While our hearts are continually broken by the calls we get to take on large breed dogs that are being discarded, on the flip side we personally know many XL Bully owners who would never abandon their babies. This includes Ghost, pictured above, who won second place in our ‘Most Handsome Male’ category at our Dog Show earlier this year. He was the very epitome of a gentleman while here, and we know how devastated his owners and many like them are at this change in the law. If you do own an XL Bully or cross of, then you will need to determine if your dog meets XL Bully specific criteria. Officially XL bullies are crossbreeds and Kennel Club breed standards do not exist, so there are currently no exact specifications for them. The government has therefore created its own specifications for the breed, which includes the size of their head and muzzle, their build and the height and length of their body. The first thing you should do is to measure your dog’s height from the ground to the withers first, and if they meet the minimum height requirement, then  you should continue going through the rest of the specifications. If your dog does fall into the XL Bully category you will need to apply for a Certificate of Exemption – which will cost you £92.40 – to continue to own them. So, yes, if you want to keep your XL Bully you will be charged nearly £100 for the exemption, but you will be given £200 to put your pet to sleep… It’s mind boggling and heart breaking rolled into one ridiculous situation.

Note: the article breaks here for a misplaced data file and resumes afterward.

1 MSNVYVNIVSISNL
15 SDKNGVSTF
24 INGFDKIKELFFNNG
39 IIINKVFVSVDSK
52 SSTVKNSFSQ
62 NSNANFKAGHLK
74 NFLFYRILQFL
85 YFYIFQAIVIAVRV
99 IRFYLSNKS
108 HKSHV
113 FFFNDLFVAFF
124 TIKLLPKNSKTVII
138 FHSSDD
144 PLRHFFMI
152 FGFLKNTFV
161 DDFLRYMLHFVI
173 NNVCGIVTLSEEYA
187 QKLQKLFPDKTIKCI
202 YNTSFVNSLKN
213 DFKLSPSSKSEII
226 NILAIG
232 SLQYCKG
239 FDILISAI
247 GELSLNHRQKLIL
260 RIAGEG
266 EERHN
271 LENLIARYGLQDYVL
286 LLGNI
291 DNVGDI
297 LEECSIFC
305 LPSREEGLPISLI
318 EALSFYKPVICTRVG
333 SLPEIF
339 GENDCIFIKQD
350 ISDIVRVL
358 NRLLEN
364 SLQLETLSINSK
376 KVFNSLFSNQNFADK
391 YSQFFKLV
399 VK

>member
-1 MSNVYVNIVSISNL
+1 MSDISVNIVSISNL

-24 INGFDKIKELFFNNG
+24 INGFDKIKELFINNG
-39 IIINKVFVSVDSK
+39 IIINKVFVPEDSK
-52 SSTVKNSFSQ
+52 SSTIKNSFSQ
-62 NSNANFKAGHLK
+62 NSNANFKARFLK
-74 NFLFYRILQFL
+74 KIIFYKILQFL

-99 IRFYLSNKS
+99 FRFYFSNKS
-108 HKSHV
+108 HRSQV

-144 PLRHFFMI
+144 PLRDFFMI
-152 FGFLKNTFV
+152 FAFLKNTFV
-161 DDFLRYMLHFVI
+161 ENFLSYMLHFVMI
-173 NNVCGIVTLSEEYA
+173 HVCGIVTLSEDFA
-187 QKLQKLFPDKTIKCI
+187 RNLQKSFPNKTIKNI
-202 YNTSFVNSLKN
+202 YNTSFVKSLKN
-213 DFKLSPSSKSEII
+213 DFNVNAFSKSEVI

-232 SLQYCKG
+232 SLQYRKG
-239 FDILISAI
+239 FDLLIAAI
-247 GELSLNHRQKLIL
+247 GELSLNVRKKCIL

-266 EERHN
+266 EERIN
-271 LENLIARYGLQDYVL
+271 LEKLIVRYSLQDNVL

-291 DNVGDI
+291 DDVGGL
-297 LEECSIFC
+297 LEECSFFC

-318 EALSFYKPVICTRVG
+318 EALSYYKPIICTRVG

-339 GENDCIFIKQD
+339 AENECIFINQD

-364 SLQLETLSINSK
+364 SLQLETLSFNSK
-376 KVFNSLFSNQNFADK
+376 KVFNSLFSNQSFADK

It will be a criminal offence to own an XL Bully without this certificate from 1st February 2024. To comply with the rules of that certificate you will need to make sure:




    • They are kept in a secure place so they cannot escape


    • You have third party public liability insurance cover for your dog.


How can I help?

First and foremost, and more important than anything else, please, please do not take on a pet unless you are able to give it a home for life. We get more calls than we should from parents wanting to give us their dogs / cats / rabbits, etc., because their children are bored of it… Teaching your children that animals are dispensable by rehoming them once the novelty has worn off is a huge part of the national pet abandonment crisis, in our opinion. Only bring a pet into your home if you as the adult are prepared to look after it for its lifetime.

Another huge way you can help is to support your local shelter, whether that is by financial assistance, volunteering, donations (towels, blankets, food, etc.) or even just sharing posts on your social media to help raise their profile. We are entirely reliant on public support here at Hopefield, and without the kindness of animal-loving humans we simply would not be able to keep on doing what we do. Many shelters have special winter appeals happening right now, including us, to help with extra costs that go hand-in-hand with the colder weather. This winter is the winter that is going to hit the hardest because of the XL Bully situation, so do get in touch with your local rescue to see what they need the most.

Thank you for reading, and if you do know anyone who has an XL Bully, do check in with them to make sure they are okay. This is a terrifying time for the many wonderful owners of these dogs, and knowing that people have their backs will mean the world to them.